The logistics of Wnt production and delivery
Authors listInes Alvarez Rodrigo David Willnow Jean-Paul Vincent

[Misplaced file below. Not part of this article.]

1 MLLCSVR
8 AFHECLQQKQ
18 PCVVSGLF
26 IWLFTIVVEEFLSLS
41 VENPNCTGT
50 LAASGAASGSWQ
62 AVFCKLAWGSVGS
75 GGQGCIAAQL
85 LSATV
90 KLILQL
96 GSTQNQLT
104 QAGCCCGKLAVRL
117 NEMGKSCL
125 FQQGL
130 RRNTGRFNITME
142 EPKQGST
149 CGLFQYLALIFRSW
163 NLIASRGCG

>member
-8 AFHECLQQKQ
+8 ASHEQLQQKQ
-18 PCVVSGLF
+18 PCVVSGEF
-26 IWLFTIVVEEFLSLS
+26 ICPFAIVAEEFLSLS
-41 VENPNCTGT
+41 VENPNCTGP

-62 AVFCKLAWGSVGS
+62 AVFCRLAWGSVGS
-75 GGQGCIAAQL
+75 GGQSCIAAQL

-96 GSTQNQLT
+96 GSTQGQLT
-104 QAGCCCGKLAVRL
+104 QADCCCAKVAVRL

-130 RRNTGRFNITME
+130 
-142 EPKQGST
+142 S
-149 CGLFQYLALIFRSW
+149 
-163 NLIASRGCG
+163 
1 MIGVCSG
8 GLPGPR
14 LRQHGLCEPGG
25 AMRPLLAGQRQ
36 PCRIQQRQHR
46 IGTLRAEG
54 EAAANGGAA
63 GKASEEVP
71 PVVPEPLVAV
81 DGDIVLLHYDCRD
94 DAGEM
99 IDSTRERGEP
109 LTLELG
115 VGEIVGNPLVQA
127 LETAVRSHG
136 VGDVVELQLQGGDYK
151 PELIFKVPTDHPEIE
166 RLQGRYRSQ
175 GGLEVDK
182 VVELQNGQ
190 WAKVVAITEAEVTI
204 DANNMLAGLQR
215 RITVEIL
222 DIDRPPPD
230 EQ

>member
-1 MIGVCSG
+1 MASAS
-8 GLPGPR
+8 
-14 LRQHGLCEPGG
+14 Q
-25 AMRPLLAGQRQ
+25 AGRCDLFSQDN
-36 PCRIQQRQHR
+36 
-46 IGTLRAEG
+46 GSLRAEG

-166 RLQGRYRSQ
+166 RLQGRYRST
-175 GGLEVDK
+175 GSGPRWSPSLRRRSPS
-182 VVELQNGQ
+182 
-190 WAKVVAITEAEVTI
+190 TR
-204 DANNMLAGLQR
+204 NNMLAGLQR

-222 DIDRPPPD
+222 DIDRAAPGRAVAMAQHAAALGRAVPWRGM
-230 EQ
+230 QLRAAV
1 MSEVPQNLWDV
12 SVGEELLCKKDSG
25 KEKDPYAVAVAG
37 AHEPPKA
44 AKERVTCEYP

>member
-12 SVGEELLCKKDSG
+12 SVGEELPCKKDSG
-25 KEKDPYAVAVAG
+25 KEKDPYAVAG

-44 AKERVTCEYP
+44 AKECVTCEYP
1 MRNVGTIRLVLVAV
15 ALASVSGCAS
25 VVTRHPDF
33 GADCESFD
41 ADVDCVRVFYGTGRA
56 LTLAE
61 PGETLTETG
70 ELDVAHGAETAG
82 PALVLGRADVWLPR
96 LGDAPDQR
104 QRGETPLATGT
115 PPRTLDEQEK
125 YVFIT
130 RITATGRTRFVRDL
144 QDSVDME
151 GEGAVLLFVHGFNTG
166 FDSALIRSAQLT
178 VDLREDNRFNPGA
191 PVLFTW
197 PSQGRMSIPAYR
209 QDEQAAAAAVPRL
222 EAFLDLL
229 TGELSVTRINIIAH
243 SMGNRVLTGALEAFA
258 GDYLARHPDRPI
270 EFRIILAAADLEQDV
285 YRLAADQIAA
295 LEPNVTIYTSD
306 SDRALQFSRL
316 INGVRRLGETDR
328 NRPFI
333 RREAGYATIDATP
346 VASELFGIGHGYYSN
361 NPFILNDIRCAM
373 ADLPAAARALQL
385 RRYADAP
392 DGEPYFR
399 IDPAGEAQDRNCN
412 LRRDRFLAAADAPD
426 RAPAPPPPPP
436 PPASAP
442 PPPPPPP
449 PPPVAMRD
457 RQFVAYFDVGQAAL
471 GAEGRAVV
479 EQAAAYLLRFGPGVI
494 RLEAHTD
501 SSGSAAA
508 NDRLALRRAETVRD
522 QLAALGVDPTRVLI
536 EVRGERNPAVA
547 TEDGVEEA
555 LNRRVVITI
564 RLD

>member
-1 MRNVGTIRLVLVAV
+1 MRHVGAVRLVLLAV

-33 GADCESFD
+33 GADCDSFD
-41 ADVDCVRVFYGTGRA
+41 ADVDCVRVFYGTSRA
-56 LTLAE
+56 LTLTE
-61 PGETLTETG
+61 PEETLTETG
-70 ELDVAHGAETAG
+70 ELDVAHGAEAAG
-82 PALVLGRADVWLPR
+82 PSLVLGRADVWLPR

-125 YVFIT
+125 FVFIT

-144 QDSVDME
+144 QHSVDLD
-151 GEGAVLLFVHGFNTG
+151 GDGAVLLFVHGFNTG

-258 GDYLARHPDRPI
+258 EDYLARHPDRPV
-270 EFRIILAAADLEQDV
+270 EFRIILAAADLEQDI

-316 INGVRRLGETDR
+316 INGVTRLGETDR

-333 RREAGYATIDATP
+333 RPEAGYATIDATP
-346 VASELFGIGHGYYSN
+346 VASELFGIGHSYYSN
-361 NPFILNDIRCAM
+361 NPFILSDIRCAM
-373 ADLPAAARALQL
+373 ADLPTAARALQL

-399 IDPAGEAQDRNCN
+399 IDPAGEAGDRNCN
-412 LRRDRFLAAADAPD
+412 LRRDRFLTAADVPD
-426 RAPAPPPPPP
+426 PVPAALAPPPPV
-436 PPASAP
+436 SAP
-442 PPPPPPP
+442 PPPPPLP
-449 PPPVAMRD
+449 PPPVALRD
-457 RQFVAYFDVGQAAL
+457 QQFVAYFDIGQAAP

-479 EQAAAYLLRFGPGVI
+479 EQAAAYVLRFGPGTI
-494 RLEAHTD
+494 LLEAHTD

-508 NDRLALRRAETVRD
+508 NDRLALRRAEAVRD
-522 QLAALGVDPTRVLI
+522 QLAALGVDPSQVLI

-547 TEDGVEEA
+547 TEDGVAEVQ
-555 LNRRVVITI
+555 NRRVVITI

Wnts are secreted proteins that control stem cell maintenance, cell fate decisions, and growth during development and adult homeostasis. Wnts carry a post-translational modification not seen in any other secreted protein: during biosynthesis, they are appended with a palmitoleoyl moiety that is required for signaling but also impairs solubility and hence diffusion in the extracellular space. In some contexts, Wnts act only in a juxtacrine manner but there are also instances of long range action. Several proteins and processes ensure that active Wnts reach the appropriate target cells. Some, like Porcupine, Wntless, and Notum are dedicated to Wnt function; we describe their activities in molecular detail. We also outline how the cell infrastructure (secretory, endocytic, and retromer pathways) contribute to the progression of Wnts from production to delivery. We then address how Wnts spread in the extracellular space and form a signaling gradient despite carrying a hydrophobic moiety. We highlight particularly the role of lipid-binding Wnt interactors and heparan sulfate proteoglycans. Finally, we briefly discuss how evolution might have led to the emergence of this unusual signaling pathway.